By Nicholas Jason Lopez
New York City-based experimental pop duo Vákoum – composed of multi-instrumentalists/composers Kelli Rudick and Natalia Padilla – recently dropped their debut album ‘Linchpin.’
The Music Bugle had the chance to chat with them about ‘Linchpin’ and more.
Music Bugle – What excites you the most about experimental pop?
Kelli Rudick – We love music that makes us feel when it is unpredictable and new. The freedom to take a composition to familiar places and then shift it to where the mood takes you without following any system is pretty exciting!
Music Bugle – What are some challenging aspects of being a musical duo people might not otherwise be aware of?
Natalia Padilla – Both having a strong sense of leadership in composition can sometimes be challenging, when there is an attachment involved, but this has taught us to focus on what’s important and that is what the song needs.
Music Bugle – How did you decide the artist name?
Natalia Padilla – We were having dinner at our favorite Italian restaurant when the name stood out to us after getting a series of visuals of what the process of making music was to us. It has a lot of meaning, but in short, it’s the process of being sucked into the creative world, needing that complete silence and an almost sterile-like environment in our minds.
Music Bugle – What was it like making your debut LP ‘Linchpin’?
Kelli Rudick – We have a small studio at home where we made it all happen. Making this album took almost three years. It was a very beautiful process. Every song and every lyric was so necessary for us to learn to listen to ourselves, feel more, expand and ultimately heal. There were, of course, very dark and heavy moments, in which the process felt very long, and often times, extremely lonely.
Music Bugle – What do you hope to accomplish in 2021?
Natalia Padilla – Relax more, love more and hopefully, play live.
Music Bugle – How would you describe New York City to someone who has never been there before?
Natalia Padilla – We don’t live in NYC anymore, but I could describe it as a place full of energy, inspiration and opportunities. A place that forces you to keep a consistent flow of mental positivity, which can be both an amazing thing, but also super exhausting. The moment you start developing the smallest amount of negativity, everything goes wrong for you, everything. That said, we miss it everyday. it’s also the only place where you’ll hear a Japanese person playing “Bésame Mucho” on a violin. We also love the random nights where anything can happen and you could meet anybody. New York can be the most intense mirror you have ever looked into. It teaches you so much and having left it feels like we will never know ourselves the same way.
Music Bugle – Who are you listening to right now, music-wise?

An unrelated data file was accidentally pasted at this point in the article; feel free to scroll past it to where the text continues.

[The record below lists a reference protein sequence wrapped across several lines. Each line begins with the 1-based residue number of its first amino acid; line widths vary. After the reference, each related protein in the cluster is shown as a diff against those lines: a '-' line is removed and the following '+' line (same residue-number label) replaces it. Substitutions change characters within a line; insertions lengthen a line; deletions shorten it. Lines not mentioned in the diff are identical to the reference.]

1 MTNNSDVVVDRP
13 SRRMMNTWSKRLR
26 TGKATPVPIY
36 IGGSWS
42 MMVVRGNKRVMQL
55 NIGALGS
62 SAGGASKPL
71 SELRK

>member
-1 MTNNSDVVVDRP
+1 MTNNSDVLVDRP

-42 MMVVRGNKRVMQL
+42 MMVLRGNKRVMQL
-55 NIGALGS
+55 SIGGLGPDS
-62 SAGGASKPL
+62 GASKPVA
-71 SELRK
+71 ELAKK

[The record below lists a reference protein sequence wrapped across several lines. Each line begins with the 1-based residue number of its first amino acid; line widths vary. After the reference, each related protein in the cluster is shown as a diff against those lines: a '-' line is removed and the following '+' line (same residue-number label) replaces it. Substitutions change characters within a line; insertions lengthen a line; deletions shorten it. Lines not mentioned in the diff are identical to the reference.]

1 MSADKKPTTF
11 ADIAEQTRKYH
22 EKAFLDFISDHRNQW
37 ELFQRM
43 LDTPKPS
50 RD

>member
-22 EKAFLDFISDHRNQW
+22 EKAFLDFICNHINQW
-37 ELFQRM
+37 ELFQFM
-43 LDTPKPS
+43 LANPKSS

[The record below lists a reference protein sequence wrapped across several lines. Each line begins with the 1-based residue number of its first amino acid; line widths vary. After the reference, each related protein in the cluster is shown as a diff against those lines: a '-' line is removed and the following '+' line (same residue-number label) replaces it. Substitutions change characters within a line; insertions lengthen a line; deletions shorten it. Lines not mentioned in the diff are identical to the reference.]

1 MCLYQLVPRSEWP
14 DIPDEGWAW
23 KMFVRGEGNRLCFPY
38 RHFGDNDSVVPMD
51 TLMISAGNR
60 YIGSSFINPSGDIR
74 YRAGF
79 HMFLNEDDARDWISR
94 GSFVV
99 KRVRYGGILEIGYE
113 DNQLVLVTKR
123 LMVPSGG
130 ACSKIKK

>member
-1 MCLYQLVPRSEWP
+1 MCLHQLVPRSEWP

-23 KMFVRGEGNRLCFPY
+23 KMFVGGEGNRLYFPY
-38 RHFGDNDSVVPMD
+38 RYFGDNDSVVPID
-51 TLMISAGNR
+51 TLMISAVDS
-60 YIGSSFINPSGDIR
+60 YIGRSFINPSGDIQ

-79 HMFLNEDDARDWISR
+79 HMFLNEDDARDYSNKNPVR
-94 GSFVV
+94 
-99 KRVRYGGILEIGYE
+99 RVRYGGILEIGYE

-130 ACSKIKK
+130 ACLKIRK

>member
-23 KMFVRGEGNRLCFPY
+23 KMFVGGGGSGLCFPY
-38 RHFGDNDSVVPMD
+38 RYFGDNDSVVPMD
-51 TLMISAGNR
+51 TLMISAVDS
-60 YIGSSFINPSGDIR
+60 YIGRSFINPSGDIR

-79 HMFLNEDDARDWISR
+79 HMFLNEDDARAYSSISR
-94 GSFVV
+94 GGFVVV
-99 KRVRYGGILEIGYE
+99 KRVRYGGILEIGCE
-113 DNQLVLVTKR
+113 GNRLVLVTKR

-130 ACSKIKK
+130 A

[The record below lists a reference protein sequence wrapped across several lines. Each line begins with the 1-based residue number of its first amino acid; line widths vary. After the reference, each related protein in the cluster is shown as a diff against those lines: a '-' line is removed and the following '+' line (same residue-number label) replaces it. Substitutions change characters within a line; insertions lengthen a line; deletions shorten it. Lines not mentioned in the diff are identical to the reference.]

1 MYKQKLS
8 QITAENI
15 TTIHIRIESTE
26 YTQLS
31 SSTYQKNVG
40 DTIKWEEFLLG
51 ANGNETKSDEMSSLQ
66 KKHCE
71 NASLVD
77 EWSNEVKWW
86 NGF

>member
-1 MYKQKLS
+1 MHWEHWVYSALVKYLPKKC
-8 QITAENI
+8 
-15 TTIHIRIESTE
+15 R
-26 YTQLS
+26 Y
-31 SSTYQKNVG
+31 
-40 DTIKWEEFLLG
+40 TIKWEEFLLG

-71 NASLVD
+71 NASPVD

Kelli Rudick – Oneothrix Point Never, Austra, Kelly Moran and Kazu Makino, but lately, we’ve been blasting Sting!
Music Bugle – How have you been affected by the COVID-19 pandemic?
Natalia Padilla – We trip out every morning to the thought that this is happening globally. There’s a sense of helplessness, because there’s not much that we can do to help others, except try to stay at home as much as possible and wear a mask when we go out, but something in all of this feels like a big change is coming. There is a sense of loss, because nothing will ever be the same, but also this unexplained excitement and curiosity towards something new. Musically, the lockdown has given us the time we needed to focus and finalize the album. It also has given us the opportunity to learn new skills and figure out things we didn’t have the time for before and use new technologies for when touring becomes available. Not being able to perform, as we are sure many musicians can attest to, especially when releasing an album, is really hard. The excitement is contained in our home instead of being released in an explosive performance in a room full of people we love and want to share it with.
Music Bugle – Where do you go when you need an escape?
Kelli Rudick – For a bike ride to the beach. Taking our golden retriever Elvis for a walk or the park.
Music Bugle – What’s something you wish happened more in today’s music industry?
Natalia Padilla – It seems that we are in an era where robots are determining whether something is good or bad based on numbers. We are losing that sense of community where people have conversations about what they love and why. We wish there was more awareness around how much work and commitment goes toward making an album and that there were equal opportunities for all types of artists. We also hope at some point that streaming platforms will have an interest in promoting and compensating fairly, so that musicians feel like what they do actually matters.